Andy Williams tells us “It’s the Most Wonderful Time of the Year.” It’s also the most nostalgic.
Nostalgia is a powerful force, never more so than at Christmas. This season is a time of traditions, a link to our past – some personal, like grandma’s recipe for stuffing, and others shared with many others, like watching A Charlie Brown Christmas.
For me, it’s just not Christmas without Bing Crosby, along with fellow crooners such as Frank Sinatra, Dean Martin, Perry Como and the aforementioned Mr. Williams. The movies, TV specials and, of course, the music, most of which predate my own time but are indelibly linked to my Christmases past.
Many of us hold the yuletide season in our hearts, if only because yuletide events are among our most cherished childhood memories, despite the impressions those old notions of Christmas have either come under attack or gone by the wayside.
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Nostalgia is particularly prominent around the holidays, experts note, adding that can be both good and bad.
“People feel more nostalgic during the holidays because many memories are reawakened and relationships renewed,” says Krystine Batcho, a professor of psychology at Le Moyne College in Syracuse, N.Y. and an expert on nostalgia, in an oft-cited American Psychological Association piece.
During the holidays, families and friends get together to celebrate and reconnect; they get caught up on one another’s lives, reminisce and browse through old photographs. Even from afar, friends and relatives get back in touch, with phone calls, letters, greeting cards and posts on social networking sites.
“For many, holidays bring back memories of simpler times along with the sense of the security of childhood or the carefree feelings of being young, with fewer of the worries and stress that accompany responsibilities. Most often, holidays remind us of people who have played important roles in our lives and the activities we shared with them.”
For children, of course, Christmas often boils down to what’s under the tree. The day could never come soon enough, and it was always still pitch dark out when you got up to see what Santa had left you.
Gradually, the holiday became more about enjoying the company of family and friends, many of whom you hadn’t seen all year. My fondest memories are certainly linked to those get-togethers, rather than the stuff I got. Those feelings are even more pronounced given that many of those people are no longer around to argue over who gets the last bit of stuffing or how Christmas used to be so much less commercial.
Of course, Christmas has become highly commercialized – some of the symbols we use today were in fact created by marketers – almost to the point of overkill. But there has always been something – a feeling in the air perhaps – that made the season lift the spirits beyond anything the so-called greeting-card holidays could ever do for us. That feeling of warmth and goodwill, no matter your take on Christmas, is tangible; in some ways, it appears on the wane today as business, stress, and political correctness intrude on the holiday – much as they do on our lives as we progress from childhood into our adult lives.
Many of our nostalgic attachments date back to childhood, Christmas being a font of such memories, notes neuroscientist and author Dean Burnett in a discussion last holiday season with The Naked Scientists podcast.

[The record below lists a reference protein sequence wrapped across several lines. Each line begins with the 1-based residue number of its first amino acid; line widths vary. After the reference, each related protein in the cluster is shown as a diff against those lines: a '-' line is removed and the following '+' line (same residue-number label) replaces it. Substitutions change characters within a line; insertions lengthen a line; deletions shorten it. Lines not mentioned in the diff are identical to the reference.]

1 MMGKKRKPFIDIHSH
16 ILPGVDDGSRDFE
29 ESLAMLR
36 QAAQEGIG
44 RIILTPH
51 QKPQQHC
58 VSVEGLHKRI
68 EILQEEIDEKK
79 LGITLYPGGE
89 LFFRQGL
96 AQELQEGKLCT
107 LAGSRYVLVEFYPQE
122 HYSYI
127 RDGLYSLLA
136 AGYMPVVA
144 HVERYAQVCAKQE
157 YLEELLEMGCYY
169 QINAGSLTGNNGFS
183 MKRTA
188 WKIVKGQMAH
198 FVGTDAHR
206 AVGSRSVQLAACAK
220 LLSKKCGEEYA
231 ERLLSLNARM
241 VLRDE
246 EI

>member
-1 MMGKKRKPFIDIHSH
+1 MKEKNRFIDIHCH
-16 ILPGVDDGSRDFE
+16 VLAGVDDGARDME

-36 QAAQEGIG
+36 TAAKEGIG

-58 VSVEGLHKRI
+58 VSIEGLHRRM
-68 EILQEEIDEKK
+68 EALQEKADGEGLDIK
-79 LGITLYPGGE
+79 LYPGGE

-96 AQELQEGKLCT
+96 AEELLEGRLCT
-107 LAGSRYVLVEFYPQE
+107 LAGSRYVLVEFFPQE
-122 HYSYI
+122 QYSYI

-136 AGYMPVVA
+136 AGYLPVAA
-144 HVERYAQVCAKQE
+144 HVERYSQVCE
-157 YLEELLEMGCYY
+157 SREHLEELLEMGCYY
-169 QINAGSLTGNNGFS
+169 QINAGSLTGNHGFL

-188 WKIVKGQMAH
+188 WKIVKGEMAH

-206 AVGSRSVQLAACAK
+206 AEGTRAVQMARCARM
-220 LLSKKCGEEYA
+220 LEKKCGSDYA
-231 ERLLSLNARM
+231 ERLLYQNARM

“Our strongest memories will come from our childhood. When we are developing, our childhood experiences tend to be the most formative. And it’s not logical. A lot of the things our brain prioritizes when it comes to experiences are emotion. Strong, emotional memories will usually override objectively useful ones. And when you’re a child, what is more emotionally stimulating than Christmas? You’re not in school anymore, you’ve got time off, you’re with your family all the time. You get given loads of presents and there’s lots of colourful things everywhere, and music that you can dance to. There are lots of treats,” he says.
“When you’re a kid, Christmas is an extremely powerful experience. Especially when you’re younger and maybe don’t understand, ‘all I know is when I see trees and baubles, I get lots of good stuff, so I must remember this – this is clearly quite indicative of good times ahead’. When you grow up, and you hear this particular piece of Christmas music for example, you associate that with all those good times. When you hear it again, those memories come flooding back as it’s triggering the connections.”
Christmas more than any other time of the year transports us back to our childhood, reminding us that maintaining our childlike enthusiasm would make Christmas, and many other things, far more enjoyable.
“It is good to be children sometimes, and never better than at Christmas, when its mighty founder was a child himself,” offers up Charles Dickens, who knew a thing or two about Christmas spirit.
Ideally, we would really give into our younger selves: most of us knew better, if less. The holiday does tend to bring out more of our humanity, as if it were a reset button of sorts. Our compassion for others, our empathy and feelings of shared fortunes are taken out of the attic along with the decorations and leftover wrapping paper. Christmas is one step back towards our humanity, the rest of the year two steps away from it. Simple math shows how far we’ve strayed … and what we might become.
Again, Dickens observes how Christmas brings out our better natures, in contrast to other times of the year.
“I have always thought of Christmas time, when it has come round, as a good time; a kind, forgiving, charitable time; the only time I know of, in the long calendar of the year, when men and women seem by one consent to open their shut-up hearts freely, and to think of people below them as if they really were fellow passengers to the grave, and not another race of creatures bound on other journeys.”